Why Two Artists Installed a Spy Lamp at McDonald's

Coversnitch is "bridging the gap between online and IRL" in the most terrifying way possible.


Screenshot/Conversnitch video

"Yeah right. Don't you know Loretta's an Aquarius?"

That's one snippet of conversation secretly recorded at an unspecified New York City McDonald's and broadcast on Twitter via @conversnitch, a project "bridging the gap between online and IRL" in the most terrifying way possible. It sharply highlights how easily we could all be surveilled without the slightest knowledge of it.

The conversations are being picked up by a device attached to an unassuming McDonald's table lamp by artists Brian House and Kyle McDonald. This "conversnitch" device cost under $100 to make and can plug into any ordinary light fixture. 


Using a microphone, a Raspberry Pi mini-computer, and the locale's own Wi-fi, conversnitch streams recordings to Amazon's Mechanical Turk, an online temp worker marketplace. Mechanical Turk freelancers then transcribe and tweet out bits and pieces of the digitally eavesdropped conversations. 

This has been going on for nearly seven months. 

"Conversations are fleeting in person, they last briefly and then disappear," McDonald, an adjunct professor at the New York University, told British magazine Dazed and Confused.

"It's exactly the opposite of everything the internet is. With everyone keeping more personal records every day, and various governments and corporations doing similarly, how much longer do we have until the idea of a fleeting moment, much less a private one, is a complete impossibility?"



As the video below shows, conversnitch is small and undetectable enough to be installed in restaurants, in libraries, on street corners, or just about anywhere. The code's available for free here. "Here were Brian and I trying to make something kind of scary, something that makes you wonder if someone's watching you all the time," McDonald said in an interview with Wired. "And then Snowden says, 'They are.'"

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  1. Mechanical Turk freelancers then transcribe and tweet

    You notice they don’t use voice recognition.

  2. “Conversations are fleeting in person, they last briefly and then disappear,” McDonald, an adjunct professor at the New York University, told British magazine Dazed and Confused.

    Coincidence? I think not.

    1. “Conversations are fleeting in person, they last briefly and then disappear.”

      Wow, man. Like, cosmic.

      1. Unlike H&R comments.

  3. This is all just a setup to catch the Hamburglar plotting his next heist.

    1. I bet the Hamburgler and Grimace have some juicy conversations…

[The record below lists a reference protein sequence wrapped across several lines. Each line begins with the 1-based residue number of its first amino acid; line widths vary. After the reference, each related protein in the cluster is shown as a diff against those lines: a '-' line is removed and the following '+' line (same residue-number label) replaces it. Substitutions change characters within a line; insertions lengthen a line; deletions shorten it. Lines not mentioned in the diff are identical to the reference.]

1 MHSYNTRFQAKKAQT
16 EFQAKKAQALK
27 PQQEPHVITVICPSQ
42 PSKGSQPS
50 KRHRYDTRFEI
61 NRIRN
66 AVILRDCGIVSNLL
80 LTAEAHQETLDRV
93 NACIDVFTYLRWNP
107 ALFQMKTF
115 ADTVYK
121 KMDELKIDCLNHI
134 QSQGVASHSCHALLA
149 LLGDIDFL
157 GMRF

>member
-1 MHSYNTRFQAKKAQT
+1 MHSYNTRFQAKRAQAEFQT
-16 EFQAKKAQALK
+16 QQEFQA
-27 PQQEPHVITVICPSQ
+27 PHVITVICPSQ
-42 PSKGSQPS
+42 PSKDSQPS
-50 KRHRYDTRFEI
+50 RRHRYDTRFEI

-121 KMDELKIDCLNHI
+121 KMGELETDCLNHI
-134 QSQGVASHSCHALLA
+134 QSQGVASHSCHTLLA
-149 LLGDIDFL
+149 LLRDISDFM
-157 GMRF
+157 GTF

2. …and he’d have gotten away with it, too, if it hadn’t been for…

    3. Considering the totality of the circumstances, the violation of the Hamburglers liberties was merited.

      /Clarence Thomas

    1. How do you find these videos? Also I’d love to see your youtube recommended videos.

        1. You might know.this:

          In the mid-late ’90s there was a “band” called “Wonderbus” That was supposedly made up of mentally handicapped members. They did a song called “Shit my Pants” among.others. I think their promoter/producer was shamed or otherwise quit it. I haven’t been able to.find.d any reference to them anymore; it is like the.internet was wiped clean of their.presence.

          Any leads?

          1. You know, I kinda remember hearing about them from the same guy who introduced me to Wesley Willis.

            Now I’m curious…

          2. Google found this…

            posted October 22, 2003 10:56 AM Hide Post
            I don’t know what to say. As I think of Slo Mo, I am reminded aof a band called Wonderbus. It was a retarded punk group. They had songs like “pissed my pants” and “warmth of my own shit”. Supposedly, the drummer was forced to run on a giant hamster wheel and eat hot dogs until he vomited at the end of each show. Neat!

            1. You used to be able to download their songs online. My copies got lost or.destroyed.somehow. I remember the proto-concern-trolls having a shit fit about how the poor performers were being.exploited. And it did.sound like.they weren’t treated very well.

      1. HM has a proprietary “gratuitous ass” search algorithm built into his daily Google alerts.

  4. Um, srsly? Super creepy. SUPER. Creepy.

  5. So why haven’t Brian House and Kyle McDonald been arrested yet?

    1. I don’t guess I understand why. If they were sitting in the next booth tweeting random snippets of overheard conversation, would it be illegal? I hope it isn’t, because I’ve been known to publicly share stupid things I hear in the next booth over the internet.

      1. In a lot of states what they did counts as wiretapping.
        While recording government officials doing their jobs should always be legal, whether you inform them or not, I think making it illegal for private parties to bug each other is probably reasonable.
        You don’t have a reasonable expectation that the person in the next booth won’t overhear you and repeat what you said, but I think you do have a reasonable expectation that a lamp in McDonalds isn’t recording your conversation.

        1. If McDs gave permission, line up the class action lawyers. If McDs didn’t, slap House and McDonald in cuffs.

          1. And line up the class action lawyers against McDonald’s anyway – an entity with deep pockets is involved.

            Sharks smell blood in the water.

        2. This violates even the single party rule.

        3. Do I have to drink with all those “reasonables”? I think that this is probably not a criminal matter, although McDonalds is welcome to pursue them in civil action. Unless they stole the lamp in the first place, there’s nothing criminal about private citizens doing this to private citizens as long as they aren’t using the information in order to defraud or blackmail. I don’t think its a good thing, understand. Just that it isn’t in any way criminal.

          1. Yes, get drinking!

            Do you mean criminal in the way things should be sense, or in the actual current law sense?